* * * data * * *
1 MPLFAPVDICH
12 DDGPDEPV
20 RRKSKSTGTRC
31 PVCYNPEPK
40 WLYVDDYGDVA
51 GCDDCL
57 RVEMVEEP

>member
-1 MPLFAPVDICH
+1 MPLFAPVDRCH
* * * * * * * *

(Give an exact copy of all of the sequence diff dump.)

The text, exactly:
1 MPLFAPVDICH
12 DDGPDEPV
20 RRKSKSTGTRC
31 PVCYNPEPK
40 WLYVDDYGDVA
51 GCDDCL
57 RVEMVEEP

>member
-1 MPLFAPVDICH
+1 MPLFAPVDRCH